I just read the story of a writer forÂ Orange Is The New BlackÂ who discovered she was gay while working on set, and I can’t decide whether I want to cry or clap, so I guess I’ll do both. It’s that good.
Her name isÂ Lauren Morelli, and when she showed up to work on the show’s first season in Fall 2012, she’d been married about five months. To a man, naturally. Because why would this be any easier than it had to be? She was thirty-one years old at the time, and had lived in ‘extremely liberal cities’ for thirteen years of her life, experience that prepared her to work with almost exclusively lesbians in the writers’ room with absolutely no issues. She just had never questioned the fact that she might be one of them, having recently checked off two of the major boxes required for a happy life — getting married and working at your dream job.
Up until this point in her life, she had just accepted that she wasn’t that sexual of a person, and that it was natural to feel uncomfortable around groups of lesbians. But as she watched the filming of a scene she had written — the one where Larry has that phone call with Piper where everything finally breaks down:
“[It was] a scene where both characters are finally forced to be honest after months of lying to each other. It was a scene I’d written with words shamelessly borrowed from my own life, and as I watched Jason Biggs repeat “I don’t know if you can,” after Piper begs him to let her fix her mistakes, the world around me swirled in a dizzying blur of life imitating art. Or vice versa â€” it’s hard to say sometimes.”
Allowing the characters begin to be honest with each other opened up the possibility that she could be honest with herself and her loved ones, as terrifying as that might be. And her description of discovering an entire new identity for herself after three decades of feeling like she knew herself is one of the most poignant, accessible, heart-breaking things I’ve ever read:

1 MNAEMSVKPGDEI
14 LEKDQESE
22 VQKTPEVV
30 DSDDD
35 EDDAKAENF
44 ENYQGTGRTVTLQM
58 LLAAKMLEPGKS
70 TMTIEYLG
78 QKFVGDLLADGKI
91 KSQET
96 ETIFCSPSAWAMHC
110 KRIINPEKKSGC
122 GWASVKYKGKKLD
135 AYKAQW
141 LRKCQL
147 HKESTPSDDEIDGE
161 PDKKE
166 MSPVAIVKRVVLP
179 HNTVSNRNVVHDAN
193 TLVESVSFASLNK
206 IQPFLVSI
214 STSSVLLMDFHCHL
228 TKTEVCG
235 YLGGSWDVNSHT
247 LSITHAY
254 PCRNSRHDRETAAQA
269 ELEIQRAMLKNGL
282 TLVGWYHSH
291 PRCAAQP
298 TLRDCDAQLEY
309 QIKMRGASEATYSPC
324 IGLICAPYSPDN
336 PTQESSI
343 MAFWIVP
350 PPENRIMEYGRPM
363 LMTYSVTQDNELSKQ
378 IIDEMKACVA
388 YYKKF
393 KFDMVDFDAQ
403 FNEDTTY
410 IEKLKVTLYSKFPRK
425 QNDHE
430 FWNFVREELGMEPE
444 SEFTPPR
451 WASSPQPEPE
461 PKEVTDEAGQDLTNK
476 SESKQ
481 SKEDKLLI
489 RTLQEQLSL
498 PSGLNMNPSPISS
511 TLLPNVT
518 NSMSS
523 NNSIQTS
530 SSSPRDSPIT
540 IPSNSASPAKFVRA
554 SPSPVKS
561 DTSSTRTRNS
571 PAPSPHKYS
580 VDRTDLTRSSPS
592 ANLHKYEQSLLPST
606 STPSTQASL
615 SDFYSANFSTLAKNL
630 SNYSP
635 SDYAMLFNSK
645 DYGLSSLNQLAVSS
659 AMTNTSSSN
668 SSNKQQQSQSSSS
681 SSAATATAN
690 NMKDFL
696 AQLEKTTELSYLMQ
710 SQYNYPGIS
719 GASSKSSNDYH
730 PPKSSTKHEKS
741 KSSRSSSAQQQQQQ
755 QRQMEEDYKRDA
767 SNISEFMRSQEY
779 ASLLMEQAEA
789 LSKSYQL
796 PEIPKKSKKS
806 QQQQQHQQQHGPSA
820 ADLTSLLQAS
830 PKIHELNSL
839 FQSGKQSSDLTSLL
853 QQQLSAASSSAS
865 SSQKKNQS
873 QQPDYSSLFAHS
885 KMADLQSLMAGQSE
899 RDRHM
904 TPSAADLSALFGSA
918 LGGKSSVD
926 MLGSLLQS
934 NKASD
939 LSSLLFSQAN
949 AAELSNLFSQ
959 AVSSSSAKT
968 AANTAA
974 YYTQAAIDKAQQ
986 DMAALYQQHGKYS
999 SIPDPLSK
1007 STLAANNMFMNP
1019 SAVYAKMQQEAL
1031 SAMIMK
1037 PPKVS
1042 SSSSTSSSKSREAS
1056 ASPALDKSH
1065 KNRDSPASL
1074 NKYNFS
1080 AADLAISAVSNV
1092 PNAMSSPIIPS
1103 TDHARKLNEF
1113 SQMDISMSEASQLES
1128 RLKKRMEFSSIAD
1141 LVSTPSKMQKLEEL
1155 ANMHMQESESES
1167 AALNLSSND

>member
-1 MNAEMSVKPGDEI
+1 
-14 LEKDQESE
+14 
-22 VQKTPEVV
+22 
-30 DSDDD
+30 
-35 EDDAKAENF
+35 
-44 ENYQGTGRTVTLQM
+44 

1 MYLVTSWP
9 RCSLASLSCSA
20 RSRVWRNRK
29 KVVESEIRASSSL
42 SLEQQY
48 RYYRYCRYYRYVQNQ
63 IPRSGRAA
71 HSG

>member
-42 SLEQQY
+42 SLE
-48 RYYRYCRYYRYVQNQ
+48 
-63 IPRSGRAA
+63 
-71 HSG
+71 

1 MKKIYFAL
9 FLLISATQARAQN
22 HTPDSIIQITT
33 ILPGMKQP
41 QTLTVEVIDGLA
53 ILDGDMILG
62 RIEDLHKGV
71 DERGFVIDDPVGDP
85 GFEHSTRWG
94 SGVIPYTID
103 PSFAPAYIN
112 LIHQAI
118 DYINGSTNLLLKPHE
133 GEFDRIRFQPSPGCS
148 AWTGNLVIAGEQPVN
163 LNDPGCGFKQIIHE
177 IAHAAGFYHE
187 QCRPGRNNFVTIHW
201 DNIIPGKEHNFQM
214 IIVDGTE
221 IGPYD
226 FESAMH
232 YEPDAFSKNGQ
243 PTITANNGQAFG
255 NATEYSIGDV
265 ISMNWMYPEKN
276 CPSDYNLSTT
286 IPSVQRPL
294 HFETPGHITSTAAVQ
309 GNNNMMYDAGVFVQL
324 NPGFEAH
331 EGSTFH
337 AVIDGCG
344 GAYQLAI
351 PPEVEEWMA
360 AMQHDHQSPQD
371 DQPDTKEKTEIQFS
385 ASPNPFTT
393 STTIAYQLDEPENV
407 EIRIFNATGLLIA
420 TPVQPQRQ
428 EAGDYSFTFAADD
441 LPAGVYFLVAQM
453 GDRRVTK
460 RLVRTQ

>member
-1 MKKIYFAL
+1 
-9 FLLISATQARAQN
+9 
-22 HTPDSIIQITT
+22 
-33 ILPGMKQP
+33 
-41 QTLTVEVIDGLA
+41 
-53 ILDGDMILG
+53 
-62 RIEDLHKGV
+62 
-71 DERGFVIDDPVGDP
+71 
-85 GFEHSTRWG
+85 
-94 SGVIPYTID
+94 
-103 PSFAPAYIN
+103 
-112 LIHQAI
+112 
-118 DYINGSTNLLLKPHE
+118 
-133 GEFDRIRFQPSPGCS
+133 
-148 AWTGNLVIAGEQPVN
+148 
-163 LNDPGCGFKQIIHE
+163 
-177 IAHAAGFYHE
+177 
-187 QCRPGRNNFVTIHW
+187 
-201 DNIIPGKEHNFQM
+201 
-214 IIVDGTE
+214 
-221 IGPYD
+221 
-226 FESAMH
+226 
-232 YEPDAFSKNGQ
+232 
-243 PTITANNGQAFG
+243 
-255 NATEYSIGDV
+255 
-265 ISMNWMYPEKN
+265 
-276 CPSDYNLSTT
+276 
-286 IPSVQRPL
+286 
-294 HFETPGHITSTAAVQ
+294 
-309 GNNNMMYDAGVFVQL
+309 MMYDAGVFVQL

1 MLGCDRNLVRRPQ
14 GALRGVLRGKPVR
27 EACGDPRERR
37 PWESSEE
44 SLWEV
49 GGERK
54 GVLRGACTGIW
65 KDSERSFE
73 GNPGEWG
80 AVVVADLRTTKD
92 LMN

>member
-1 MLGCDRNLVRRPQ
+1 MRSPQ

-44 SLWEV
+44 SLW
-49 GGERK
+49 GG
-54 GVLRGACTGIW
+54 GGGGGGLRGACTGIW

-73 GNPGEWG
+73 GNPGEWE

“[I] Wanted to die. If being gay meant losing the person I loved most in the world, if it meantÂ coming out to my parents and tearing open the most vulnerable, soft parts of myself andÂ showing them to everyone I knew, I would rather be dead.”
But even as she grappled with losing parts of her life that she’d felt were immovable, she also felt a sense of relief to realize that she was gaining parts, too. In particular a warm, welcoming force in the LGBT community:
“Mourning the end of my marriage and the identity that I’d known for my entire life, IÂ hadn’t yet stopped to consider that I was now a part of this community. I’d been qualifyingÂ my own gayness as if it somehow counted less or might be judged if I embraced it fully.Â After lugging around a basket full of shame and guilt for the last year, there was a lightnessÂ that came with realizing that I could choose to replace my negative framing with honesty and grace.”
Yes girl. YES. Such an incredible story, so brave of her to share it, and how great that it has a happy ending.Â OINTBÂ is just out there doing god’s work!
(Photo: Policy Mic)